Financial Focus - When I’m Sixty-Four
Spending money is easy when you’re still working. But how about if you are thinking of retiring? A key assumption in any retirement cash flow projection is estimating how much will we spend in our golden years. One approach is to assume a constant level of spending every year throughout retirement (e.g. 80% of pre-retirement income), with some variability based on income and lifestyle. However, in our experiences working with clients over the years, spending patterns typically evolve over time. Certain categories, such as health care costs, are likely to increase as we get older; other categories, including transportation costs, usually decline or are eliminated altogether. A recent study by the Employee Benefit Research Institute (EBRI) gives credence to these observations.
Using data from the University of Michigan’s Health and Retirement Study and Consumption and Activities Mail Survey, EBRI analyzed household spending patterns from 2005-2017 for those over the age of 50 (age groups: 50-64, 65-74, and 75+). Below are some of their conclusions:
- Total spending was lower for households in older age groups compared to younger age groups. The 75+ age group spends, on average, a third less than those in the 50-64 age group.
- In all survey years studied except 2017, housing is the largest spending category for all groups.
- On average, the amount spent on food and entertainment declined with age.
- Older households allocated a larger share of budgets to gifts and contributions.
- Transportation and clothing costs, often considered to be largely work-related, decline with age.
- Health care costs increase with age, though the average annual share declined after 2007, when Medicare Part D went into effect.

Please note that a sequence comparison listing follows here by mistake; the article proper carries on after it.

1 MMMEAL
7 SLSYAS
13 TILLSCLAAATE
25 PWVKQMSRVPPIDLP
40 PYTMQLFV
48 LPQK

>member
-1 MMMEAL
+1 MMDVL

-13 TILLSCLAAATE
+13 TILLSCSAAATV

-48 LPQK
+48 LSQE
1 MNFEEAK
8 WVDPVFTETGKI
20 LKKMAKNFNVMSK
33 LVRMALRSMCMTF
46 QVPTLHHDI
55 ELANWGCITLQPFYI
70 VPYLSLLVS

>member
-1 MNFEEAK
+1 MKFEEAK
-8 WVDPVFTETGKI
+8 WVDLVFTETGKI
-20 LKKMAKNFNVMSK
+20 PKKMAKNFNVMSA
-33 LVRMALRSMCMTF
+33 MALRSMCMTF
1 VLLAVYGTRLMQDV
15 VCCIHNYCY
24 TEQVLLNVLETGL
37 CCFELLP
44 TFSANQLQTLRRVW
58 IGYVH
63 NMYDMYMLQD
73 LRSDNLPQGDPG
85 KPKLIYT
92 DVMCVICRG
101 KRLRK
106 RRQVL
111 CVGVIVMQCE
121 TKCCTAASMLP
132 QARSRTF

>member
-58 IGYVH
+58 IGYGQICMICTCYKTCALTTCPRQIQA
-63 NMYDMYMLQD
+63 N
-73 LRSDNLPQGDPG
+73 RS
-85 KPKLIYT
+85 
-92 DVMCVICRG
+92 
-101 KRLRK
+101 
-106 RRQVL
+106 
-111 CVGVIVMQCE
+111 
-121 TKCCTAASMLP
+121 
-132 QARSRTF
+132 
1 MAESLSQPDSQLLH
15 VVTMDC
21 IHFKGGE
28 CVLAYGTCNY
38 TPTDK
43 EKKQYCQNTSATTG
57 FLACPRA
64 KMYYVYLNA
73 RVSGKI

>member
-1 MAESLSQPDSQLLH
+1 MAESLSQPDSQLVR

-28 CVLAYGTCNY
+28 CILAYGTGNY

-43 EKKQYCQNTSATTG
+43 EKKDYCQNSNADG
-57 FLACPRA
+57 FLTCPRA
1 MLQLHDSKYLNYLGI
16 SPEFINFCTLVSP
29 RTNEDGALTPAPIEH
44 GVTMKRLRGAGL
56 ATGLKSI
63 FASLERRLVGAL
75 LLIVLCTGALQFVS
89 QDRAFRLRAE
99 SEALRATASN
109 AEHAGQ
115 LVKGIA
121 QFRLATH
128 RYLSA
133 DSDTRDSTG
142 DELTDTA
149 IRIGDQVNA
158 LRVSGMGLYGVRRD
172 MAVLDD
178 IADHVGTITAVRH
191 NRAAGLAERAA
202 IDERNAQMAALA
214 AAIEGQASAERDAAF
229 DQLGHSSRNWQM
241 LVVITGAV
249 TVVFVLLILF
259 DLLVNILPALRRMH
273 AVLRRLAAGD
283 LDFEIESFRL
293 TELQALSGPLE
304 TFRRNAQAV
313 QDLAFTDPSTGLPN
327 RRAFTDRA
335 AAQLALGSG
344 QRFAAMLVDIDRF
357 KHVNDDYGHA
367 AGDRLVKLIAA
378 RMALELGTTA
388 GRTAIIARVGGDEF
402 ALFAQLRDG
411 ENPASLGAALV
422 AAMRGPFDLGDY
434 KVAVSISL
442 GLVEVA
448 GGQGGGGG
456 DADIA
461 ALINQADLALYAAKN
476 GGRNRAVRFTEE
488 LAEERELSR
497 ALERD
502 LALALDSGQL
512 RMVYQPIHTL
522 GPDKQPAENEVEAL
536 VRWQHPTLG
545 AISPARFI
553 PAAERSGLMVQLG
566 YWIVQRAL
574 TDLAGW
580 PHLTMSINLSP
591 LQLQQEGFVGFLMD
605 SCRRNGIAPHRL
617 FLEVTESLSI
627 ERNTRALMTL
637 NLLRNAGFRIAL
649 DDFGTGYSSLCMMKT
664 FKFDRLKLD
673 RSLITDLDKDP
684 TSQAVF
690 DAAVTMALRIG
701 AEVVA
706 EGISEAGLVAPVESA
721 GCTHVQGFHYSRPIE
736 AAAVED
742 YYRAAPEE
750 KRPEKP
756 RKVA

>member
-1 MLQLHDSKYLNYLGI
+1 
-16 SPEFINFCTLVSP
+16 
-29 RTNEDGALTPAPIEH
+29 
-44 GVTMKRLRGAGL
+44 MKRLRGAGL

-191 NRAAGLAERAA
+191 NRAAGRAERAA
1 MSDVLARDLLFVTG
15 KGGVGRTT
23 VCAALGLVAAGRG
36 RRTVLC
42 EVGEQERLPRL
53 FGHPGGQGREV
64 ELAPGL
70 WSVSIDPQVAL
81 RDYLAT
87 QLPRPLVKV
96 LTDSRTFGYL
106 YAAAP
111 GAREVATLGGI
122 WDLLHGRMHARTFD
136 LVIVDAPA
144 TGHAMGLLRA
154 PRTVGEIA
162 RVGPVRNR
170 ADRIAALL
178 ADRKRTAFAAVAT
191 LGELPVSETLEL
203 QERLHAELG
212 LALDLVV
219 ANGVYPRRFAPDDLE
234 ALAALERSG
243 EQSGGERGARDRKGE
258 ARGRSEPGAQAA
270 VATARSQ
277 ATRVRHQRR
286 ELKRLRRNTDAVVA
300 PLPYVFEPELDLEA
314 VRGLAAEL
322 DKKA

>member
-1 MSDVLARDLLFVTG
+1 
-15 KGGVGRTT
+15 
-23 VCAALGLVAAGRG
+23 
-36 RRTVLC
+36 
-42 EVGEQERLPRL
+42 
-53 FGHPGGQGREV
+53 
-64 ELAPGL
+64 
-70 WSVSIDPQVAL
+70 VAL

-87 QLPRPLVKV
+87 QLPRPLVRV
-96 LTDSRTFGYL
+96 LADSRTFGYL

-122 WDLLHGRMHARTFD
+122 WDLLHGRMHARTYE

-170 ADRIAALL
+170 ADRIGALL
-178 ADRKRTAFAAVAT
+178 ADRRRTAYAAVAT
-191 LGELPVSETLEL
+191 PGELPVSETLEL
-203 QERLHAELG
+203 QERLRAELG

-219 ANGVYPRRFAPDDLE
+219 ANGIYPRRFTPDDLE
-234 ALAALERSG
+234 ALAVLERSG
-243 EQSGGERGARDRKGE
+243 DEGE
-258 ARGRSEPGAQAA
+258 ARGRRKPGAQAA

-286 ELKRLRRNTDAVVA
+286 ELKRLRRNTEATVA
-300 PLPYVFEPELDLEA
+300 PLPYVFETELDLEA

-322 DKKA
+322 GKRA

- Median non-housing wealth increased with age, but leveled off and even declined as households reached ages 75 or older.
- Retirees are quick to cut expenses and increase savings in response to a market downturn or recession.
While every situation is different, it is important to understand likely spending patterns over time. Research like that of EBRI suggests people spend more in their early retirement years (with travel being the most common bucket list item) and gradually decrease their spending as they age. As the Beatles sang, "Every summer we can rent a cottage/In the Isle of Wight, if it’s not too dear/We shall scrimp and save/Grandchildren on your knee/Vera, Chuck and Dave.” While you don’t have to be quite that specific, having a vision and planning ahead are key components to maintaining your desired lifestyle in retirement.
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To view other articles in the November 2019 Financial Planning Focus newsletter, click here.
West Financial Services, Inc. is an SEC registered investment adviser. Registration with the SEC does not imply a certain level of skill or training.
Information contained herein was derived from third party sources including, but not limited to, Bloomberg, Standard & Poor’s, Dow Jones & Company, the Federal Reserve Bank of New York, and Morningstar, Inc. While the information presented herein is believed to be reliable, no representation or warranty is made concerning the accuracy of any information presented. We have not and will not independently verify this information. Please contact us if you would like to obtain a copy of the third party sources.